By Martin Smith | 15 October 2014
I have had a busy and exciting month and have had no time to write up my tracks of the month, so apologies for the delay.
But what a month for music it has been, rather than write up my 10 favourite albums, I have just decided to cut to the chase and review four exquisite releases.
They are all experimental and spiritual in their own way, John Coltrane and Sun Ra from the past and Aphex Twin and Flying Lotus from the present.
They all consciously attempt to create a world a million miles from the car crash we live in right now.
John Coltrane, ‘Offering: Live At Temple University‘ (Impulse 2014) CD/Vinyl
This stunning album documents a legendary concert by John Coltrane at Temple University in his hometown, Philadelphia, Pennsylvania, on 11 November 1966.
It’s legendary for collectors of Coltrane, because previously it was only available as a muffled bootleg. I have a copy on a TDK 120 cassette tape, with artwork by yours truly. Now it has been re-mastered and given an official release.
The concert captures Coltrane in the last phase of his musical journey. Tragically he only had nine more months to live.
This is intense, inventive and intelligent music. The nucleus of this, his last band, was Alice Coltrane on piano; Pharoah Sanders on reeds and flute and Rashied Ali on drums. Sonny Johnson replaces Jimmy Garrison on bass and a cohort of percussionists join Coltrane on this gig. They create a sonic storming of the heavens.
The music is simply staggering, light years away from his early offerings on Impulse just six years earlier.
There are versions of Coltrane’s 1960 hits “Naima” and “My Favorite Things“.
Coltrane once said, “Music is universal, it is all connected, the saxophone, the drum, even the bagpipes”. And on “Naima”, he proves his theory by playing the bagpipes! Again the version of “My Favourite Things” is a complete rework of their classic standard.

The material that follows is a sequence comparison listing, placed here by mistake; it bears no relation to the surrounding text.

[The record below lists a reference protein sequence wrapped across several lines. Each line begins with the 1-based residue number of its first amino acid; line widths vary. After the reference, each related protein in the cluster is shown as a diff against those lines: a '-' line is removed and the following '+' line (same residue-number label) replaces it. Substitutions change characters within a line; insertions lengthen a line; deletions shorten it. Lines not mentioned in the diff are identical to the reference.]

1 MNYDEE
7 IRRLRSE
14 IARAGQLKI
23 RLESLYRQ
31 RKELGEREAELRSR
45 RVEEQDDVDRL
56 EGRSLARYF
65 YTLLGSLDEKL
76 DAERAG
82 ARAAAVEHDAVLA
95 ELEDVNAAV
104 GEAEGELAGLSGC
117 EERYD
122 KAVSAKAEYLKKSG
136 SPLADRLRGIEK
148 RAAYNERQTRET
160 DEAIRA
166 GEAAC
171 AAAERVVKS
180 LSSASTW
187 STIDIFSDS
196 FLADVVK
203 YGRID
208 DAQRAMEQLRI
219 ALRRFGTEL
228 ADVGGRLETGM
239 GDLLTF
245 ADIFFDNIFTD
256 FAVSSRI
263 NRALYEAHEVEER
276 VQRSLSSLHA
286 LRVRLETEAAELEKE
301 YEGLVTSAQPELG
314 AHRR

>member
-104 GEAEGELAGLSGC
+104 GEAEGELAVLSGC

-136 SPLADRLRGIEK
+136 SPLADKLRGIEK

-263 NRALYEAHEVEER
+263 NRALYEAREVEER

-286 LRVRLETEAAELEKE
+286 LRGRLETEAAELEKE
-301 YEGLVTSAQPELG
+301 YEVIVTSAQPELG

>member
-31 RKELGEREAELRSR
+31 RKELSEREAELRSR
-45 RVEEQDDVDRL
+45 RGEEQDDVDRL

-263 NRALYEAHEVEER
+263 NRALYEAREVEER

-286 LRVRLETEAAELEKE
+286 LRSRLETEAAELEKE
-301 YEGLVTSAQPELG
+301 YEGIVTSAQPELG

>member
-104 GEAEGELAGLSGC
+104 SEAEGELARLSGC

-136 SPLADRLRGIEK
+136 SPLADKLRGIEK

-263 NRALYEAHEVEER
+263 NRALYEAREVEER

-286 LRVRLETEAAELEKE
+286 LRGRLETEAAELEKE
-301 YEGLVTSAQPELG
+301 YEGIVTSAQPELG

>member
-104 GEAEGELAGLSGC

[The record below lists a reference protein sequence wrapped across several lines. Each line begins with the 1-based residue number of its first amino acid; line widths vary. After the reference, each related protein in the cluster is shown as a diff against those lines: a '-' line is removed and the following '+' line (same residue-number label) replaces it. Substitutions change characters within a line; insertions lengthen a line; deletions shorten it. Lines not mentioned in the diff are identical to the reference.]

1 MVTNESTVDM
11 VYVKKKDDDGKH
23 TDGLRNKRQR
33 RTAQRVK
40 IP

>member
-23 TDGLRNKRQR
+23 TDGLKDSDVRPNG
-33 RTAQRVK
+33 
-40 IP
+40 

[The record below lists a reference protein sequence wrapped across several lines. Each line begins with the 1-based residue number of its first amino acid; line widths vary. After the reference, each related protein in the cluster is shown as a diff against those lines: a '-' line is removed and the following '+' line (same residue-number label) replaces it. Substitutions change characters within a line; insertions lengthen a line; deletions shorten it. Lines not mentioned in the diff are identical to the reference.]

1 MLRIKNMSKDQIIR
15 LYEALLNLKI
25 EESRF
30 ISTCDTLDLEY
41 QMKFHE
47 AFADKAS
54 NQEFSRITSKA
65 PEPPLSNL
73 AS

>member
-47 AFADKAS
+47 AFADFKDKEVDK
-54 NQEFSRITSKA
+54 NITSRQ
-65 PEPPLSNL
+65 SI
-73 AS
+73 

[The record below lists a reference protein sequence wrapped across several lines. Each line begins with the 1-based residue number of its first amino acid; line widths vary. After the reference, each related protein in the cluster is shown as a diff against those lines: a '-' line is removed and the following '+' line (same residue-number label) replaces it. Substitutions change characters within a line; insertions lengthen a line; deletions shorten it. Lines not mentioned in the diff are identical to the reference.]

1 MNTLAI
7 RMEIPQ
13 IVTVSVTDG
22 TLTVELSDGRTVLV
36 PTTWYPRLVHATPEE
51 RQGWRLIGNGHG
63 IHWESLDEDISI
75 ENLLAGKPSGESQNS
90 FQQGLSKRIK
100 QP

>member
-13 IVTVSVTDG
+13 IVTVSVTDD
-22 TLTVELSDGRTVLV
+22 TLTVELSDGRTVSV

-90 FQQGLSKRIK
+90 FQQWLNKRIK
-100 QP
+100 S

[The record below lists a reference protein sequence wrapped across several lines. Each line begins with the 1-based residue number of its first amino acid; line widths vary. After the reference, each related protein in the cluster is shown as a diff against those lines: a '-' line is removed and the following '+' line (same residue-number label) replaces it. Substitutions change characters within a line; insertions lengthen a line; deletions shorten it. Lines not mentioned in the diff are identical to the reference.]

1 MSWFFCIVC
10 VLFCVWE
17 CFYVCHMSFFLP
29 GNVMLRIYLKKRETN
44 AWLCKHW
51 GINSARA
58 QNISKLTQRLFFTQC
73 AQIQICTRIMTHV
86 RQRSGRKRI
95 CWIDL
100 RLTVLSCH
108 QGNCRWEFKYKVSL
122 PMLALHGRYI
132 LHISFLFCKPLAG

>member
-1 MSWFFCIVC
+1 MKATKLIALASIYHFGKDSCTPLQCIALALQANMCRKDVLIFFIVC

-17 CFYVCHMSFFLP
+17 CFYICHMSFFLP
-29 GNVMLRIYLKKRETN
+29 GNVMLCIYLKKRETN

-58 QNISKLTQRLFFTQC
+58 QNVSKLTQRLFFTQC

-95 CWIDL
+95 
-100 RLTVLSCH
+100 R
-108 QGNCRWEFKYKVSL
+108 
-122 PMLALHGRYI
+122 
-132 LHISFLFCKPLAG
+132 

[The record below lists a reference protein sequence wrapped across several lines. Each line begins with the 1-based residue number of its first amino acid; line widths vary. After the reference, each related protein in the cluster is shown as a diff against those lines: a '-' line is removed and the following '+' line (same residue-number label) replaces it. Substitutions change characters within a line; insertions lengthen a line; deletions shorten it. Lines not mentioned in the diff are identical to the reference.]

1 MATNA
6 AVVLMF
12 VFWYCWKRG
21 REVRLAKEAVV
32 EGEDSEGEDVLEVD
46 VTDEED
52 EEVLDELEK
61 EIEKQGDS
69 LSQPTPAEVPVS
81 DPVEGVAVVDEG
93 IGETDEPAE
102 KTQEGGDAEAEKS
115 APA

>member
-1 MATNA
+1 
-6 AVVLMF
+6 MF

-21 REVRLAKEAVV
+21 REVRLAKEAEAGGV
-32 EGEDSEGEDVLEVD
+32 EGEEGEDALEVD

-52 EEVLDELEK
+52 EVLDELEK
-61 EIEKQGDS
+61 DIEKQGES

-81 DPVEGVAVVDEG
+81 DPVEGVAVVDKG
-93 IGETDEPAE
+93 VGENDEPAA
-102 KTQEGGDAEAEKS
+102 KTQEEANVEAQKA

Coltrane was a spiritual man. This is evident in this recording, he was also interested in Martin Luther King, he would feature a picture of King on the inside cover of his last album “Cosmic Music” and one of the tracks was titled Reverend King.
I was fortunate enough to interview Coltrane’s Drummer Rashied Ali. He said:
“Coltrane was totally in support of King’s desire for Civil Rights, he wanted to create through music the passion and spirituality Martin Luther King achieved in his speeches.”
I believe Rashied’s insight into Coltrane’s spiritual and political beliefs enrich our understanding of the last three songs performed on the album.
First there is a transformational reworking of the 1964 ballad “Crescent“. This has always been one of my favourite Coltrane tracks. This is church music reduced to raw sound, interjected with hollers and chants.
Then there is a spirit raising rendering of “Leo“, which he had recorded on several previous occasions during 1966, and finally the hymnal “Offering“.
If you have never heard a Coltrane album before, this may not the best place to start – “My Favourite Things”, “Love Supreme” or “Coltrane Live at Birdland” are as good as any.
But if you love Coltrane’s music this is just about as perfect as it get – deep, spiritual and intense.
This is the original recording of “Crescent“:
Flying Lotus, You’re Dead (Warp 2014) CD/vinyl
“You’re Dead” jumps off where Coltrane ends, the opener, “Theme”, lasting 1 minute 24 seconds begins as a Coltrane-esque fanfare and ends with a straight ahead sheets of sound war cry.
But the connection with Coltrane go deeper, John and Alice Coltrane were his great aunt and uncle.
Flying Lotus (Steven Ellison) is back with this his fifth and in my opinion best album.
Running at just 38 minutes, this music takes you on a transcendental journey from death into the afterlife. In one interview he said: